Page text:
Sunday, June 10, 2007

Been Busy…

It’s been a while since I have posted as I have been on the road for most of the last four weeks with just a few days in the office in between. Here’s some info on my trips;

I spent 5 days in Roswell, NM watching the filming of the Future Weapons TV show featuring LWRC’s piston rifles. They are featuring 3 different rifles, each in its own segment. The 2008 series starts airing in November of 2007. I don’t yet know which program they will be on but they will be worth looking for.

One segment was on LWRC’s piston PDW (Personal Defense Weapon) in 6.8 SPC. This ultra-short rifle (8-inch barrel) is perfect for close quarters fighting. The short barrel allows easy maneuverability in cars, tanks, buildings, etc. and the 6.8 caliber offers tremendous stopping power even with such a short barrel. It is amazingly controllable even in full auto.

LWRC introduced their soon to be in production SABR (Sniper/Assaulter Battle Rifle) for another segment. The new .308 piston rifle is designed to be used in dual roles; a 12-inch upper for assault duties, and the 20-inch upper for sniper work. The system offers a custom backpack so the 20-inch upper can be easily carried and switched over as needed.

Another new gun was highlighted, the LWRC piston IAR (Infantry Automatic Rifle). Its unique design allows it to shoot in closed bolt mode in semi-auto and in open bolt mode for full auto operation.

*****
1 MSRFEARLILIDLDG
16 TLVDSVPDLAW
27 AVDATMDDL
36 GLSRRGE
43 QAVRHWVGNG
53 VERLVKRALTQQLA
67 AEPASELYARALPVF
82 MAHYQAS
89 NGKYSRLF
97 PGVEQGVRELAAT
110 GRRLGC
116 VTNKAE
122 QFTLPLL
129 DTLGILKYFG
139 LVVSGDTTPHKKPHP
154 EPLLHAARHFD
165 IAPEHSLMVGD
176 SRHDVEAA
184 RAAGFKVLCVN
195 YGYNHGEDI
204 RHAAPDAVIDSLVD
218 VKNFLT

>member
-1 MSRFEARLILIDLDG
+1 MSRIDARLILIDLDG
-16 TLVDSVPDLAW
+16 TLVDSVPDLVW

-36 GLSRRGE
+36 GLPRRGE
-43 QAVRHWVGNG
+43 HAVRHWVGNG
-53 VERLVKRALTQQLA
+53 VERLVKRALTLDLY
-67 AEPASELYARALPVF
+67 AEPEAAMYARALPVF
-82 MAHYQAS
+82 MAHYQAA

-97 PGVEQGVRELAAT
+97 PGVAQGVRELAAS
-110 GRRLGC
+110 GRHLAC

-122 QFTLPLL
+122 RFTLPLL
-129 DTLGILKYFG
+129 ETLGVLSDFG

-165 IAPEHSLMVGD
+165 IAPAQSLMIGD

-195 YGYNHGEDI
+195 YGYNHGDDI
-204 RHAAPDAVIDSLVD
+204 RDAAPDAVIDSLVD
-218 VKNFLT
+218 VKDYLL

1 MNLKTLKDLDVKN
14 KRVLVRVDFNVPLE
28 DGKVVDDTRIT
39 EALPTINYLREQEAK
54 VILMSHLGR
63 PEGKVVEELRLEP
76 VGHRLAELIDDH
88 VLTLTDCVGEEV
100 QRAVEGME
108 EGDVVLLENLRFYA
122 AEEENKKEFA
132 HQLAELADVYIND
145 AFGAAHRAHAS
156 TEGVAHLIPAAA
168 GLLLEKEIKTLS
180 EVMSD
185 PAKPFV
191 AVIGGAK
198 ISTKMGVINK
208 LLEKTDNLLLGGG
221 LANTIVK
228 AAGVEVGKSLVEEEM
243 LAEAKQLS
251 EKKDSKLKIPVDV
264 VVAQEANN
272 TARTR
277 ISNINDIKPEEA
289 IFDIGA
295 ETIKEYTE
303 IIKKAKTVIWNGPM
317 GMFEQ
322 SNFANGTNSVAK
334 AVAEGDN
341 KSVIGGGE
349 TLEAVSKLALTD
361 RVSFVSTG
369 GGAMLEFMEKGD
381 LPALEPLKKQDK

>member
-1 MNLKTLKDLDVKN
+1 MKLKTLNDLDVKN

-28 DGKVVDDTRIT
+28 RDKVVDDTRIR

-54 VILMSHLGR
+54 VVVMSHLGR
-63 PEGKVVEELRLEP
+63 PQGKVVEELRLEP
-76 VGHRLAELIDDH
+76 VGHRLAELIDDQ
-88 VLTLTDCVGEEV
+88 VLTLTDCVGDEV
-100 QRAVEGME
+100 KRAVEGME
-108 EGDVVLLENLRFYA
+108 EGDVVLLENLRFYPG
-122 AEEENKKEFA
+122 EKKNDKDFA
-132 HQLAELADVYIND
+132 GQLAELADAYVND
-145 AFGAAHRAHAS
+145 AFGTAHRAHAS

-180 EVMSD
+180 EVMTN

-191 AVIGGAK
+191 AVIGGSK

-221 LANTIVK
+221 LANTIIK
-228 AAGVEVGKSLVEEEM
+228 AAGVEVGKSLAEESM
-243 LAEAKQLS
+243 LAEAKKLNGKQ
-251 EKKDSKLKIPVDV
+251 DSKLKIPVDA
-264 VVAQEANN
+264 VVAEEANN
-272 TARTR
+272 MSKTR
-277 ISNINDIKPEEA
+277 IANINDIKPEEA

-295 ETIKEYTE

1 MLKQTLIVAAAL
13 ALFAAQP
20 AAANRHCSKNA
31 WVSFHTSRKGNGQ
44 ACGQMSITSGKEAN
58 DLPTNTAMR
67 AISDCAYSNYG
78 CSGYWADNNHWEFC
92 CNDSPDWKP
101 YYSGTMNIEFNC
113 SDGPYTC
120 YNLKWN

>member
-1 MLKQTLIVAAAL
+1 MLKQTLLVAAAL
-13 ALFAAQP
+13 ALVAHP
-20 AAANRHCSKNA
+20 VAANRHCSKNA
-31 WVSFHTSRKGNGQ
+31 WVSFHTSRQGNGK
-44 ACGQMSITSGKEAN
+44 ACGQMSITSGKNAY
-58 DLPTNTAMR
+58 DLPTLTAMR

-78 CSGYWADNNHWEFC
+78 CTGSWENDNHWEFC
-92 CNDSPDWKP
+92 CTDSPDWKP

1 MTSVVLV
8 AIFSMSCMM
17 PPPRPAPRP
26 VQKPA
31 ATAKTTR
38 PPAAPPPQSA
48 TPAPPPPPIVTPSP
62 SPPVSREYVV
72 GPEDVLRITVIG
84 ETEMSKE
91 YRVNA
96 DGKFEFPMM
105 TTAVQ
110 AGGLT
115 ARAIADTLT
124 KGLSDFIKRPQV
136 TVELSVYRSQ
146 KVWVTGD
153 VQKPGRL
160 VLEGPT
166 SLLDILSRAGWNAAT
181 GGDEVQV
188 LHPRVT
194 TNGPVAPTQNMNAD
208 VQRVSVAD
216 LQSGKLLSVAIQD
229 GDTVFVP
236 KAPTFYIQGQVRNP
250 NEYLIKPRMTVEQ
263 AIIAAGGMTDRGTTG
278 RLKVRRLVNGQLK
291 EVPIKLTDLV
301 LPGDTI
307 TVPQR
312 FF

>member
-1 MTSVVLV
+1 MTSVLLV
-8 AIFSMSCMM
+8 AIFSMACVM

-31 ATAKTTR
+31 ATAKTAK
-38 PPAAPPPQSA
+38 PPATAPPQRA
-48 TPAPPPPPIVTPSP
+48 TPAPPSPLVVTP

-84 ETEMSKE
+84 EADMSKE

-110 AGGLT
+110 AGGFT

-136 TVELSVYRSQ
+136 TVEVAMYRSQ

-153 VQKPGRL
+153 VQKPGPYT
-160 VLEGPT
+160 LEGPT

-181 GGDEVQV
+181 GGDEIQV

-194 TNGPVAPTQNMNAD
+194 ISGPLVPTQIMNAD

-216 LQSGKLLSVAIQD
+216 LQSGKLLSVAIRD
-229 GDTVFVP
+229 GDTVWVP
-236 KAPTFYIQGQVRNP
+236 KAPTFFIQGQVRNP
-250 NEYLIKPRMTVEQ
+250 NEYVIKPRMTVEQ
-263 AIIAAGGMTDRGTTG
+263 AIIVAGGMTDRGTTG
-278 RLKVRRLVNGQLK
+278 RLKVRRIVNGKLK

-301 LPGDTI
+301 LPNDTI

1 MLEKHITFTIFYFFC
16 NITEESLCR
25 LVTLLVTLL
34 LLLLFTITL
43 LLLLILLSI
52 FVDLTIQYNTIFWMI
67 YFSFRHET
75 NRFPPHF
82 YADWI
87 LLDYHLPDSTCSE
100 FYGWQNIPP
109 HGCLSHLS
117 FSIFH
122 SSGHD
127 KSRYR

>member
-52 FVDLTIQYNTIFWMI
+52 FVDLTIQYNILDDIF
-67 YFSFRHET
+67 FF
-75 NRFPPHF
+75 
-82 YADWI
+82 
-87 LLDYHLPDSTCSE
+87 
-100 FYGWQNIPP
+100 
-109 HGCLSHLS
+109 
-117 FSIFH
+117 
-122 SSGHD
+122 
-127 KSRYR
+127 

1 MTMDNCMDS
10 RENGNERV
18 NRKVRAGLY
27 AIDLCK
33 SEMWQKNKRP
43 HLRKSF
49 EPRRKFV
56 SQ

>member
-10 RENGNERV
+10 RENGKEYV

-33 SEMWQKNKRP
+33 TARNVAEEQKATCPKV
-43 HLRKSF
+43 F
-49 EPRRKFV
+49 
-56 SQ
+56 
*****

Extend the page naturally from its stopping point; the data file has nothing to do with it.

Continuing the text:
I can’t give out too many details as a magazine article featuring a story about the filming will be soon published by a yet to be named magazine! Once I know, I will let you know!

NTI was held May 30 through June 2 in new Cumberland, PA. It was a fantastic event which included realistic live fire scenarios and force-on-force training.

The goal of the NTI is to offer as realistic training as possible in real-life scenarios. This year’s theme was that participants were hired as an expert witness to testify in a trial. The trip entailed picking up luggage at the airport, traveling to a hotel, shopping trip a mall, trip to a doctor, meal at a restaurant, drinks at a bar, a lecture at a school, and testifying at court.

Along the way, unpredictable, yet troubling events occurred which you had to handle—in some cases you were armed, in others you were not. Since everything was blind—meaning you had no idea what to expect or what the scene that you were stepping into looked like—you had to think on your feet, instantly come up with a plan, and instantly execute the plan. Some participants plans worked better than others.